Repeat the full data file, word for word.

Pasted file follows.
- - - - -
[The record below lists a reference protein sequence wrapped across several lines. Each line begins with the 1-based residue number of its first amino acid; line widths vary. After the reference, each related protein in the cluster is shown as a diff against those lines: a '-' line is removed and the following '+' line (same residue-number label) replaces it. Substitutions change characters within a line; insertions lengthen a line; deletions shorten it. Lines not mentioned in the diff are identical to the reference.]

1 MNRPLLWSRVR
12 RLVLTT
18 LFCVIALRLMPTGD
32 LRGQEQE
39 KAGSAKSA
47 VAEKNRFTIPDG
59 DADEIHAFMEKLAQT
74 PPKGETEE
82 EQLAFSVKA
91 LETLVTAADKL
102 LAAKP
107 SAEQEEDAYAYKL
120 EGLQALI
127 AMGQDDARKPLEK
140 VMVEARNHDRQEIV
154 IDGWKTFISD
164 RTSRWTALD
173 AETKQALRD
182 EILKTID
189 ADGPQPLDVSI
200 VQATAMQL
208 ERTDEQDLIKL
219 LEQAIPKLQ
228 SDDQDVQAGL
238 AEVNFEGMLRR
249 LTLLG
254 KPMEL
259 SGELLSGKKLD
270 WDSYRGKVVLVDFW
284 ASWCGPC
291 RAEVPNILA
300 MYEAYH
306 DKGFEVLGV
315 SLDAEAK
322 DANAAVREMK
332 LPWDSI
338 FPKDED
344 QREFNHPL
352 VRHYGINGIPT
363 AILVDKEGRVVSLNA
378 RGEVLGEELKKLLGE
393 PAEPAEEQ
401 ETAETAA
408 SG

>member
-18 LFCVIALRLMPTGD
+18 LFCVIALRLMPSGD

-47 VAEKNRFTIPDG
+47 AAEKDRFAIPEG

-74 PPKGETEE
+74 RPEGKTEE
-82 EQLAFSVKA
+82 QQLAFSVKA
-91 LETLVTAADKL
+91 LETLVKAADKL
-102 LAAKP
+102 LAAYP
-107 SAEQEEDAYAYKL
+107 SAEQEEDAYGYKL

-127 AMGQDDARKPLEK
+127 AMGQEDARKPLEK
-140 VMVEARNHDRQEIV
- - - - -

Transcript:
[The record below lists a reference protein sequence wrapped across several lines. Each line begins with the 1-based residue number of its first amino acid; line widths vary. After the reference, each related protein in the cluster is shown as a diff against those lines: a '-' line is removed and the following '+' line (same residue-number label) replaces it. Substitutions change characters within a line; insertions lengthen a line; deletions shorten it. Lines not mentioned in the diff are identical to the reference.]

1 MNRPLLWSRVR
12 RLVLTT
18 LFCVIALRLMPTGD
32 LRGQEQE
39 KAGSAKSA
47 VAEKNRFTIPDG
59 DADEIHAFMEKLAQT
74 PPKGETEE
82 EQLAFSVKA
91 LETLVTAADKL
102 LAAKP
107 SAEQEEDAYAYKL
120 EGLQALI
127 AMGQDDARKPLEK
140 VMVEARNHDRQEIV
154 IDGWKTFISD
164 RTSRWTALD
173 AETKQALRD
182 EILKTID
189 ADGPQPLDVSI
200 VQATAMQL
208 ERTDEQDLIKL
219 LEQAIPKLQ
228 SDDQDVQAGL
238 AEVNFEGMLRR
249 LTLLG
254 KPMEL
259 SGELLSGKKLD
270 WDSYRGKVVLVDFW
284 ASWCGPC
291 RAEVPNILA
300 MYEAYH
306 DKGFEVLGV
315 SLDAEAK
322 DANAAVREMK
332 LPWDSI
338 FPKDED
344 QREFNHPL
352 VRHYGINGIPT
363 AILVDKEGRVVSLNA
378 RGEVLGEELKKLLGE
393 PAEPAEEQ
401 ETAETAA
408 SG

>member
-18 LFCVIALRLMPTGD
+18 LFCVIALRLMPSGD

-47 VAEKNRFTIPDG
+47 AAEKDRFAIPEG

-74 PPKGETEE
+74 RPEGKTEE
-82 EQLAFSVKA
+82 QQLAFSVKA
-91 LETLVTAADKL
+91 LETLVKAADKL
-102 LAAKP
+102 LAAYP
-107 SAEQEEDAYAYKL
+107 SAEQEEDAYGYKL

-127 AMGQDDARKPLEK
+127 AMGQEDARKPLEK
-140 VMVEARNHDRQEIV